WHAT DOES IT TAKE TO BE WORLD CLASS?

“I’ve missed more than 9000 shots in my career. I’ve lost almost 300 games. Twenty-six times I’ve been trusted to take the game winning shot and missed. I’ve failed over and over and over again in my life…and that’s why I succeed.” Michael Jordan

Malcolm Gladwell coined the 10,000 hour rule in his book Outliers.  Gladwell used the rule as the key to achieve success.  For Gladwell, it meant correctly practicing a skill for around 10,000 hours in order to arrive at an expertise that’s considered to be world-class. 

Bruce Lee once said, “fear not the man who has practiced 10,000 kicks once, but I fear the man who has practiced one kick, 10,000 times.”

Achieving a goal does take practice and is often portrayed as a straight line, but it’s quite the contrary to straight.  Often, it’s more of a swirly, loopy line similar to an exhilarating ride on a roller coaster. This swirly line represents change, some we want and some we don’t want. Real life is more like the squiggly, swirly line with struggles, give-ups, hiccups, and twists and turns that jolt you from time to time. 

What can we do to increase our chances of achieving our goals and embracing change?  First, you have to know where you are going and be willing to put in the time to get there. Michael Jordan and Bruce Lee both practiced a specific skill to become “world-class” in their passion and purpose. Most likely exceeding the 10,000 hours. Each of them also experienced struggles, hiccups, and jolts along the way but stayed the course. They had a definite purpose and created the desired behaviors and habits that became automatic for them.  The legendary Jordan faced adversities, especially early in his career, but embraced his ability to turn negative into positives which eventually would lead to him becoming the all-time great player and leader he became.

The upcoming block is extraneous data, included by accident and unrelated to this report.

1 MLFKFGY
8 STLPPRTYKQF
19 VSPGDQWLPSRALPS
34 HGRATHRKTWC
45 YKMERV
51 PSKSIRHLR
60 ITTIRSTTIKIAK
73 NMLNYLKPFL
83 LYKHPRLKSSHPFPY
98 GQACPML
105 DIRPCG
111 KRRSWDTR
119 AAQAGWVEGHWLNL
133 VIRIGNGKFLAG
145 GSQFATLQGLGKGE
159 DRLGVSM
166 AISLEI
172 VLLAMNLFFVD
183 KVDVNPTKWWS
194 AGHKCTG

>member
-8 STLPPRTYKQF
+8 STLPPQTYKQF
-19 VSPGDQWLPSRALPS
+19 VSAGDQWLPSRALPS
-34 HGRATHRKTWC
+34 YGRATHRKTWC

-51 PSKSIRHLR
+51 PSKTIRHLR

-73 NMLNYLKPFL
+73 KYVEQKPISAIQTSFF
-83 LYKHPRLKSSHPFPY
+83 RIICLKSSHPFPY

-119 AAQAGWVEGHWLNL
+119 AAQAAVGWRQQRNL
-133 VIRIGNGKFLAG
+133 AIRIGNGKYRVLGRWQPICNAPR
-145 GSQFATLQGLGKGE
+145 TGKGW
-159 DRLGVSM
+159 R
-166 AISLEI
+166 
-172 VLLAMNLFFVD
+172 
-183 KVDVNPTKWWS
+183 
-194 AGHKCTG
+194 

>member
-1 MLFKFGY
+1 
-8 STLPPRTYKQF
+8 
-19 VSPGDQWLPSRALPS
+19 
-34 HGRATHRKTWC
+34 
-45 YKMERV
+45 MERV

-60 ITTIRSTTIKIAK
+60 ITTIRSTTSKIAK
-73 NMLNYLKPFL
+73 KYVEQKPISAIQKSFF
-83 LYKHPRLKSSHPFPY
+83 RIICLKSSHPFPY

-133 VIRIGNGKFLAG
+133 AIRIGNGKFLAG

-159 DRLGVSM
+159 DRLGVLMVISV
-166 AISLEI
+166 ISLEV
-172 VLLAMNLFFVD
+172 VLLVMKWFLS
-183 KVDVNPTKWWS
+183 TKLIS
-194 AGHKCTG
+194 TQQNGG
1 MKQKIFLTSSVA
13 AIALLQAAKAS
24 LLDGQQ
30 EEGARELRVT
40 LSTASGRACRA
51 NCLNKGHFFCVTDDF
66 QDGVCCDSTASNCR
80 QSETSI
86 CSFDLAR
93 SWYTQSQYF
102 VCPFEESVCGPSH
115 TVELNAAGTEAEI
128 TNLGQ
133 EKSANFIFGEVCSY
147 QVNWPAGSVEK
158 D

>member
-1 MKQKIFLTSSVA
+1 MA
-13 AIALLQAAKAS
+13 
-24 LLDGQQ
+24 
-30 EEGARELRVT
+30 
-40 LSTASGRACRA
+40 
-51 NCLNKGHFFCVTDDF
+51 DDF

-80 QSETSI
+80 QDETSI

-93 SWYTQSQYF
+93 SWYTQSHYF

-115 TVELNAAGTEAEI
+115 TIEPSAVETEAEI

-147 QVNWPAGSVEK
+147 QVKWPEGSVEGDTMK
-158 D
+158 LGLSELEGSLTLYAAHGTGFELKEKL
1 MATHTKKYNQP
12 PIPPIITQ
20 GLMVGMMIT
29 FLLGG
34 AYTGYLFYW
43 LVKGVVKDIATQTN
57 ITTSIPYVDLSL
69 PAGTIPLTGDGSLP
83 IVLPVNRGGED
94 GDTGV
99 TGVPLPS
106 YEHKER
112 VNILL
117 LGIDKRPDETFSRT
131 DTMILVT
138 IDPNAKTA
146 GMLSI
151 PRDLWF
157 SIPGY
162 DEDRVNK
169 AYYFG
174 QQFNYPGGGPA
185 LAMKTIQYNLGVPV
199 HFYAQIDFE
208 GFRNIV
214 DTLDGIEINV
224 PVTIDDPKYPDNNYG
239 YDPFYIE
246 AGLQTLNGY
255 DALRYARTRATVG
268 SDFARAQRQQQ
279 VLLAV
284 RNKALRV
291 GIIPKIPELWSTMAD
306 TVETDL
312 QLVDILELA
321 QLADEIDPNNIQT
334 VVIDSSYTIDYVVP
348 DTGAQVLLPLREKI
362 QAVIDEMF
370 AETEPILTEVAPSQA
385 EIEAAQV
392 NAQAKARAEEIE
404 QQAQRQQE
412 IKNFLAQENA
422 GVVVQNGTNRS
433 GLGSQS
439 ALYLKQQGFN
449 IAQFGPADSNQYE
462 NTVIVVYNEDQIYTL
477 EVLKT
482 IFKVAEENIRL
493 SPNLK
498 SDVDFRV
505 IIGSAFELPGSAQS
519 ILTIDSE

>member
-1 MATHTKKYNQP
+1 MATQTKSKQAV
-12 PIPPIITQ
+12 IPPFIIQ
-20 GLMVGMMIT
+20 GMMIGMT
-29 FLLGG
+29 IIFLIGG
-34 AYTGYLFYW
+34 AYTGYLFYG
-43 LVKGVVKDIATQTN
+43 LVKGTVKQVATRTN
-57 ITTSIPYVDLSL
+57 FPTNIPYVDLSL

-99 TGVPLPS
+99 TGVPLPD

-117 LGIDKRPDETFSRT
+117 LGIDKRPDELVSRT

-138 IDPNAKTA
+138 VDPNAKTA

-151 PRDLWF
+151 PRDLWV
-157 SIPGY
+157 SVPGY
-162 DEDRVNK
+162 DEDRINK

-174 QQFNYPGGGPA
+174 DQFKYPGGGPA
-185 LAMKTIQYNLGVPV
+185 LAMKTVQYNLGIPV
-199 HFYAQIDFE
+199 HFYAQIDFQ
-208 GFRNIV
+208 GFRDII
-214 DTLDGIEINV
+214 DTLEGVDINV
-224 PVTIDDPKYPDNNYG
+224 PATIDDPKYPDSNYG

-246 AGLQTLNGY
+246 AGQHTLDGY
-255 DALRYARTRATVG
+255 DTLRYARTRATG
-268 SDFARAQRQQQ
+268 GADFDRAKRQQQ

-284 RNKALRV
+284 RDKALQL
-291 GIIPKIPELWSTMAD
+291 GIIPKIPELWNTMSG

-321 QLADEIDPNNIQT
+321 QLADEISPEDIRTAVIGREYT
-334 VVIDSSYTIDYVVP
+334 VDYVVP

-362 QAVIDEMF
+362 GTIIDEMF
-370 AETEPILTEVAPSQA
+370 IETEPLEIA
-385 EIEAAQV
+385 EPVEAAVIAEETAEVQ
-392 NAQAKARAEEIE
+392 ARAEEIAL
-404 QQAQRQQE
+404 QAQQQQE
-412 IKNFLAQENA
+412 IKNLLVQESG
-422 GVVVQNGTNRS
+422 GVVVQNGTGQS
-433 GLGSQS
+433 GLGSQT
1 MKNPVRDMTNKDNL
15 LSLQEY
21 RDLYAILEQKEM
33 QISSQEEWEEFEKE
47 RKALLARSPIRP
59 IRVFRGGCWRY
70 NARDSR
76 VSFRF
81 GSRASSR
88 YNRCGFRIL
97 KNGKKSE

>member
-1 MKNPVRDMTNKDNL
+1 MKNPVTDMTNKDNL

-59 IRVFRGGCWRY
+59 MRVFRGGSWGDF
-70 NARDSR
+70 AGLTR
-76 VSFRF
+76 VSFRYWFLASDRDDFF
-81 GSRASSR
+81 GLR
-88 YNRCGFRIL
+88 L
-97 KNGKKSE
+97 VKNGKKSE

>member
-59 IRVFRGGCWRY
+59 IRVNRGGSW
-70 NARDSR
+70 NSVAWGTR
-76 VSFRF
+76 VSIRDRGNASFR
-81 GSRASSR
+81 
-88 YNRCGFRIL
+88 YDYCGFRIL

Change, struggle, adversity and that swirly line you may be trying to avoid are really the pathway to success.  Recognize that the end game is not to go in a quick straight line but rather to use change and adversity as an exhilarating ride to become world-class.  Crushing your goals and living your purpose is crucial and will most likely exceed 10,000 hours of practice.  If you are clear on where you are going and practice the desired behaviors to get there, change and adversity won’t look like an obstacle it will look like an opportunity.

What do you want your line to look like?

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